With its low-rise profile, attractive courtyard gardens and modular construction, the proposed Al Daayan Health District in Qatar offers a stark contrast to hospitals that many residents in the Gulf — or other parts of the world — will be familiar with.
The plan for the 1.3-million-square-metre site near Doha is ambitious, but designers suggest it could become a regional standard in the future.
There are no tower blocks, medicinal plants are grown on-site and the facility can generate its own energy as well as deal with its own waste.
And it will be built by robots using 3D printing.
Commissioned by Hamad Medical Corporation (HMC), a Qatari hospital operator, the master plan for Al Daayan Health District, unveiled in late 2021, is the work of Dutch architectural practice OMA and British engineering company Buro Happold.
In its brief to the architects, HMC said its existing infrastructure lacked space, did not have the capacity for current and future demand, and was “a major barrier to clinical service transformation”.
Speaking earlier this year at a healthcare conference in Berlin, Reinier de Graaf, the partner at OMA overseeing the project, suggested that hospital design, in general, was in need of a shake-up.
“When you consider that the main task of a hospital is to care for people, the environments they generate don’t seem to care about people. You see this impenetrable fortress,” he said.
Many contemporary hospitals are, Mr De Graaf said, large, anonymous, ugly and distant from the people they are built to serve.
“It’s fair to say that it’s probably largely the fault of hospitals that people dislike modern architecture, because they represent the worst of modern architecture,” he added.
The Qatari hospital is envisaged as having 1,400 beds, with patients staying on the first floor, while the ground floor is used for consultation rooms and other services. Machines located underground, meanwhile, are involved in keeping the hospital running.
High-rise hospitals outdated
Postwar hospital towers are often “very grim”, but from around the late 1970s and early 1980s, at least in North America and Europe, a greater focus developed on “patient-centred care”, said Annmarie Adams, an architect and researcher at McGill University in Montreal, Canada, who has written extensively on hospital design.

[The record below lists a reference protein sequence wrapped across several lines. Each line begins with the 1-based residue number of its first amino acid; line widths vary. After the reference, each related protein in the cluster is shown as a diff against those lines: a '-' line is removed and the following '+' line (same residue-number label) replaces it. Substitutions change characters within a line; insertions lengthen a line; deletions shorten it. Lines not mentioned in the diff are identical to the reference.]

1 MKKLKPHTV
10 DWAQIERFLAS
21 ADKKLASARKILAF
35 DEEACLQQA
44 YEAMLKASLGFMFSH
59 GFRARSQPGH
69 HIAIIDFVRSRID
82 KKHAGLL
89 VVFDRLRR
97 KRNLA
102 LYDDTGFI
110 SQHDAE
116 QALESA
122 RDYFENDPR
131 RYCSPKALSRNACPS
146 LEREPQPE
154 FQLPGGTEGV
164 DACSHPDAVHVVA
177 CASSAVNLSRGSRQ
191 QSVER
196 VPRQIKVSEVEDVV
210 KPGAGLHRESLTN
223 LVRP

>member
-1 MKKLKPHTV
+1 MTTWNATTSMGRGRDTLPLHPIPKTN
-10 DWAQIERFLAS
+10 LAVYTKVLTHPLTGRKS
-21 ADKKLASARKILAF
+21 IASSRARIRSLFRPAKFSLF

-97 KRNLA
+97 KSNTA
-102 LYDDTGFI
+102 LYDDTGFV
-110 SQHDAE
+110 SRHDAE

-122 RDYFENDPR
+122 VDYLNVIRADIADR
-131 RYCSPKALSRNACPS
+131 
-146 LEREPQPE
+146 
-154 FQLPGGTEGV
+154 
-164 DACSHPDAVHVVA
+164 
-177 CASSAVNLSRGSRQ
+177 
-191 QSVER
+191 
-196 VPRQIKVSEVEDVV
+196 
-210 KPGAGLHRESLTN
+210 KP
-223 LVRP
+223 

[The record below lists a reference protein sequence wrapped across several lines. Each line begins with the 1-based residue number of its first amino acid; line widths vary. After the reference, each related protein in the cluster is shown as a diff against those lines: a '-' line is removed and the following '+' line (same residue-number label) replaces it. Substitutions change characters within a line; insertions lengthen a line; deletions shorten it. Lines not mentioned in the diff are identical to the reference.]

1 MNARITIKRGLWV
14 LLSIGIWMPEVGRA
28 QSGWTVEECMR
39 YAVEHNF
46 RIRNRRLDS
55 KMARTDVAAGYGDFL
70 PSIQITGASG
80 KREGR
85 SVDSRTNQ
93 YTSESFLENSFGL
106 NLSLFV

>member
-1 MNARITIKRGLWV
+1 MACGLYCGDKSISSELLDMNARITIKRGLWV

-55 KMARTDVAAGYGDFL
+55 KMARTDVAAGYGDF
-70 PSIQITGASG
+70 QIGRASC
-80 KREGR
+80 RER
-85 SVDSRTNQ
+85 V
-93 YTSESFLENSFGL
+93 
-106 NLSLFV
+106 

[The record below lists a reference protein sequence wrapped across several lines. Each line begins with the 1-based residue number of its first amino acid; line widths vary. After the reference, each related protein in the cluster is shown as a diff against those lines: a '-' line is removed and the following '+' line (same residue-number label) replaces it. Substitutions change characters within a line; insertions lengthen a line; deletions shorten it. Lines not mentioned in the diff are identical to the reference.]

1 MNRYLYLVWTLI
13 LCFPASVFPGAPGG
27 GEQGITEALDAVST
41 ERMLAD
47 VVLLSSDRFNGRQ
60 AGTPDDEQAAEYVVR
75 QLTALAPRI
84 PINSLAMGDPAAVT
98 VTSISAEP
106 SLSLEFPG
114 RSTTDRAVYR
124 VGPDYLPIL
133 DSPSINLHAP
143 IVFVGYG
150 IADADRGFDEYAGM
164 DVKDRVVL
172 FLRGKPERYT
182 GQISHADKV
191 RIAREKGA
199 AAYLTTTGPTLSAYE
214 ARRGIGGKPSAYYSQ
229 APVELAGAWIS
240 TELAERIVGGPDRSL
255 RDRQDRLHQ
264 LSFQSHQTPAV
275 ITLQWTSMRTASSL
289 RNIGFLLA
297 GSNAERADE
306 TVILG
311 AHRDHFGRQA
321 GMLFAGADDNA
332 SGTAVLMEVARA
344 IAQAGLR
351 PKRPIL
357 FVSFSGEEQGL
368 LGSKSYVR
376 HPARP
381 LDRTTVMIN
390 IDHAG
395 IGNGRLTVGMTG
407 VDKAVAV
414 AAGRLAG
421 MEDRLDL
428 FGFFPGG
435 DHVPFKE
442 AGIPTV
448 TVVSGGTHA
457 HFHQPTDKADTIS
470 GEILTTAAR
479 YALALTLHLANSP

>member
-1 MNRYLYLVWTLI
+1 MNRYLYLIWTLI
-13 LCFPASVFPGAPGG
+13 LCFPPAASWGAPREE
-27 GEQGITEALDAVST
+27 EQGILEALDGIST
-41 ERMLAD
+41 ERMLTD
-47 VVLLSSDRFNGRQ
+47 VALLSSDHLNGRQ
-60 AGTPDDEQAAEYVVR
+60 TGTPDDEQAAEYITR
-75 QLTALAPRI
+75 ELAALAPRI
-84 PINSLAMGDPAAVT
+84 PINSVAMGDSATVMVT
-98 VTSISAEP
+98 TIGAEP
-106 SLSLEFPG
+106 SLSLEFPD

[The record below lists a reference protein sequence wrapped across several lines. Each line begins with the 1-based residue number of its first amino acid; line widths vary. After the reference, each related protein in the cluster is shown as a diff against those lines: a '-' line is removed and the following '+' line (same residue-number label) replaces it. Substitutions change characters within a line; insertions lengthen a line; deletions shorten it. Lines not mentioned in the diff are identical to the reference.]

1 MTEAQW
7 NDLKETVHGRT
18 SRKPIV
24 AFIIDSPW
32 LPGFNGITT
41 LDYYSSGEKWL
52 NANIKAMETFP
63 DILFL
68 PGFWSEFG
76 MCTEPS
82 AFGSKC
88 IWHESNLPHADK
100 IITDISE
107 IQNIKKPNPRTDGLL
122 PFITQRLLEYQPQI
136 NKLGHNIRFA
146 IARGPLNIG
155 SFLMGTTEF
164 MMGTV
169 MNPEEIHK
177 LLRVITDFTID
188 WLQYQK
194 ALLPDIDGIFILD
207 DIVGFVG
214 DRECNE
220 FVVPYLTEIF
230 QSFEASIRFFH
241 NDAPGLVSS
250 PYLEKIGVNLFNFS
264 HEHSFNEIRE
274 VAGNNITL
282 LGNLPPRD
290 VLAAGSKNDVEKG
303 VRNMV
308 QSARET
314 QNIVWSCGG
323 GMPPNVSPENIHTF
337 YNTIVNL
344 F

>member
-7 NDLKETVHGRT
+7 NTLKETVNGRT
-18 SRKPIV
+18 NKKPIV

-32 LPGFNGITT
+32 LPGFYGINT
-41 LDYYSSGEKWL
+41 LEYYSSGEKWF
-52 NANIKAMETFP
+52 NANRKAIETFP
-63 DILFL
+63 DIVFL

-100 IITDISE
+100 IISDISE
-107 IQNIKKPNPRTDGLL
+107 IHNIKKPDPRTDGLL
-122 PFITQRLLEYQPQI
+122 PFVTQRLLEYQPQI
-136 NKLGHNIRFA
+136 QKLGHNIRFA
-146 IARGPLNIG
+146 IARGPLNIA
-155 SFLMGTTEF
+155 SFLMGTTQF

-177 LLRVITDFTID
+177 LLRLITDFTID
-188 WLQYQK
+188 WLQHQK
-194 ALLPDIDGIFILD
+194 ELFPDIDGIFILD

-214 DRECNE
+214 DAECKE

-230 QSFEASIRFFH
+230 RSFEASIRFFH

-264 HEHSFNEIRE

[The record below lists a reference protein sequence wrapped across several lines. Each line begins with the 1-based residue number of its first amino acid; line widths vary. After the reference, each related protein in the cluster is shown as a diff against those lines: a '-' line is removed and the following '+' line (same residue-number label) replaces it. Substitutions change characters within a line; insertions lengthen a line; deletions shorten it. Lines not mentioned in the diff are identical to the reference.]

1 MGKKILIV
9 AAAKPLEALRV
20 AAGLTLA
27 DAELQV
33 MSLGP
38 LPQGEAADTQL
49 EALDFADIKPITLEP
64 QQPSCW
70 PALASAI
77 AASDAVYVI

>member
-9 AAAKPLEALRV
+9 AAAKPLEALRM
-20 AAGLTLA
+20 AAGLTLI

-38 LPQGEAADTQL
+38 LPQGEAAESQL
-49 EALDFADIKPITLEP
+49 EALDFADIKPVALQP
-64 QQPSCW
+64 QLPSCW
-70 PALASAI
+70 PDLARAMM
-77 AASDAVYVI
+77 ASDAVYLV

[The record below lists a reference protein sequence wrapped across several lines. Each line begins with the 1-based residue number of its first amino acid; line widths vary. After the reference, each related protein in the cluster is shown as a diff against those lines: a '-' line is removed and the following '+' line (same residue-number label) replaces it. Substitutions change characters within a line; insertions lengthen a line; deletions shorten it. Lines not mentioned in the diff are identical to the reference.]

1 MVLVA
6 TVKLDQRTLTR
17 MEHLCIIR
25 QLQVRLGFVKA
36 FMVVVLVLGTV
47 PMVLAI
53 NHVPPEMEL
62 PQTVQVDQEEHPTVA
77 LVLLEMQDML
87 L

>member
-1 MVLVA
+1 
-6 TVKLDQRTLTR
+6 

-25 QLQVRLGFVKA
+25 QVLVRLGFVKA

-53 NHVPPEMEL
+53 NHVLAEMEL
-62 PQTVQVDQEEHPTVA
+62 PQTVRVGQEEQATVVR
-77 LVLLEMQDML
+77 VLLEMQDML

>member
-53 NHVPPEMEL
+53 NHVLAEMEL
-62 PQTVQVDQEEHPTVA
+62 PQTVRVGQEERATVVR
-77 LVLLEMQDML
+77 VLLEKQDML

“Hospitals came to look like shopping malls or airports or hotels. They looked more like fantasy buildings or buildings that offered some escape,” Ms Adams said.
These post-1980s hospitals are often brighter and more colourful, with a large atrium or a “main street concept”, and a focus on circulation.
“Many of these post-1980 hospitals are low rise. Few floors. They’re flat. We have a new one in Montreal. It looks like a Toys R Us. Each pavilion is a different colour, it’s in different blocks,” she said.
“There’s this urgency to normalise medicine, to just make it feel like a regular place to go. That comes out of our fear of serious illness and this idea that many of these institutions are starting to look alike. That’s not really new — that’s since the 1980s.”
Mr De Graaf said the beds in the planned hospital “hug” the courtyards, creating an appealing, natural environment. This is something that, research has shown, helps patients recover faster.
“If you look out of the hospital into green, there’s research that shows you need fewer painkillers and you go home fewer days after an operation,” said Marie Strid, a healthcare architecture specialist at Chalmers University of Technology in Gothenburg, Sweden.
“It’s very important to have something green outside instead of a brick wall.
“At the Erasmus hospital in Rotterdam, they have put in a roof garden because it’s a high-rise hospital. That’s another example. Hospital designers know we have to look out of the window at something.”
In a modern-day echo of physic gardens — herb gardens containing medicinal plants that were popular in Europe from the late medieval period onward — the hospital could have its own garden to produce the substances used in a number of drugs.
Other trends in hospital design and function have led to hospitals becoming places where people go for “daycare”, meaning they are in and out without staying overnight, Dr Strid said. There has also been a trend towards more specialised facilities with “better knowledge and experience” and research capability.
They are being transformed by technology, with operating theatres tending to increase in size to house equipment.
Technology is changing how hospitals are designed
OMA says the hospital — the first it has designed — is conceived not as a building, but as a system, being made of modules produced on-site that allow the hospital to be increased or reduced in size while remaining operational.
Thanks to 3D printing, which is increasingly being used in construction, each module could be different, with its own unique ornamentation.
Flexibility could help it cope with a trend OMA has identified in which the lifespan of hospitals appears to be falling over time. Some built in the second half of the 20th century have lasted only about 25 years, OMA said, compared to more than double that for facilities constructed early in the century.
Ms Adams said that even some earlier hospitals had flexibility in mind, such as the McMaster University Medical Centre in Hamilton, Ontario, Canada.
Dating back half a century, it was designed with the idea that a fifth floor could be built on it, although this never happened.
“There’s a real obsession with flexibility. You just don’t know what you’re going to need,” Ms Adams said.
“The engineers designed [the McMaster hospital] so additional floors could be added on the top, but that was never really done. The building came to be seen as obsolete before its potential was reached.”
OMA suggests its planned facility, using the latest technology that makes it easy to expand, is instead a model for the hospital of the future.